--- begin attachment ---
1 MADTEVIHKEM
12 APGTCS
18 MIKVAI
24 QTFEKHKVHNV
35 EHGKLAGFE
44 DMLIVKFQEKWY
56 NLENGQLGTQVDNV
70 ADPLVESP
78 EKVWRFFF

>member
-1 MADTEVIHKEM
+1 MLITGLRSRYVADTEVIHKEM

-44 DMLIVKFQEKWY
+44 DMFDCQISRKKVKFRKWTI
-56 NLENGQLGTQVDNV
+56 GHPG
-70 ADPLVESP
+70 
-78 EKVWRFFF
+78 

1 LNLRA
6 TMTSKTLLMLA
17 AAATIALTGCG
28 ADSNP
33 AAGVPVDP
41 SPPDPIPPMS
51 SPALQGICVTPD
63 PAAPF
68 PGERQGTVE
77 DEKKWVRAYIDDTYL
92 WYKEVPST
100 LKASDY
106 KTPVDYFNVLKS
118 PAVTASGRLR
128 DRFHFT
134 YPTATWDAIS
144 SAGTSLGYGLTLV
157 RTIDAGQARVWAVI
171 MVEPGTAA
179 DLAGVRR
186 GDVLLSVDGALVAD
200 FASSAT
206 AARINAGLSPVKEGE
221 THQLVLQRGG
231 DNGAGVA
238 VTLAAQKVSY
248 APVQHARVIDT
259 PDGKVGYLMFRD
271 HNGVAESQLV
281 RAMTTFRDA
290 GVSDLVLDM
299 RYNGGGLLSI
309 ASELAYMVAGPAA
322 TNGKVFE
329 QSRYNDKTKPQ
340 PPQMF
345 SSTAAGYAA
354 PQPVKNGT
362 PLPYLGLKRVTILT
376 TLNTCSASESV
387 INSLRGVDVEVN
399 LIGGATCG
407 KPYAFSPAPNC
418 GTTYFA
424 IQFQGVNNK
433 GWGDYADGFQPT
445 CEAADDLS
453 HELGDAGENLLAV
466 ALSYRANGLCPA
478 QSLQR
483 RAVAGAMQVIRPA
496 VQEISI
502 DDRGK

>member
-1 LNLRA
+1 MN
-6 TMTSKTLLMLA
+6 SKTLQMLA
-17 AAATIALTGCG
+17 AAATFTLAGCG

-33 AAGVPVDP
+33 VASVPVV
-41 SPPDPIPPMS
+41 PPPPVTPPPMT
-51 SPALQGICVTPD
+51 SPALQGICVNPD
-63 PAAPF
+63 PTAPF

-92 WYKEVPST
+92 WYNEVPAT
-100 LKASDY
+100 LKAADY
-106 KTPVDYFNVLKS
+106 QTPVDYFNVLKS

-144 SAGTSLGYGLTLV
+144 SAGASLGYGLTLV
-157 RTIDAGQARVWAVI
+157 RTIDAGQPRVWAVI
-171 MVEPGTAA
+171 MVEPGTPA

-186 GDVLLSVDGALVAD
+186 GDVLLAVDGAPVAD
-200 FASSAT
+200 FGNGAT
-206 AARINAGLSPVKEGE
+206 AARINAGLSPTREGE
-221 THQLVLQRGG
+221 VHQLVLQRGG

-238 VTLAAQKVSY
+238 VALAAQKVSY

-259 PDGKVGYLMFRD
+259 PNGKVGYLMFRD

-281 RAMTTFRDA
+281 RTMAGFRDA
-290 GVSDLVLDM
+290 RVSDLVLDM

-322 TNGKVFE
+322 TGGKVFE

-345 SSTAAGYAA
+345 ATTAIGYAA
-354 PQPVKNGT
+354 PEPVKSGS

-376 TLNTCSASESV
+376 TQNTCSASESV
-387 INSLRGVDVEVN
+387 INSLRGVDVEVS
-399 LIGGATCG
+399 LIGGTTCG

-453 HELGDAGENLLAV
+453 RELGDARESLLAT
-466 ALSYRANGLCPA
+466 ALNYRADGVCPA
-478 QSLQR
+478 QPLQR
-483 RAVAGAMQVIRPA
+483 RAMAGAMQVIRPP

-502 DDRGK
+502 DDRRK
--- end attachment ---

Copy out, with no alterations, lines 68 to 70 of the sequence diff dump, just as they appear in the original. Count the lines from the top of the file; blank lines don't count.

453 HELGDAGENLLAV
466 ALSYRANGLCPA
478 QSLQR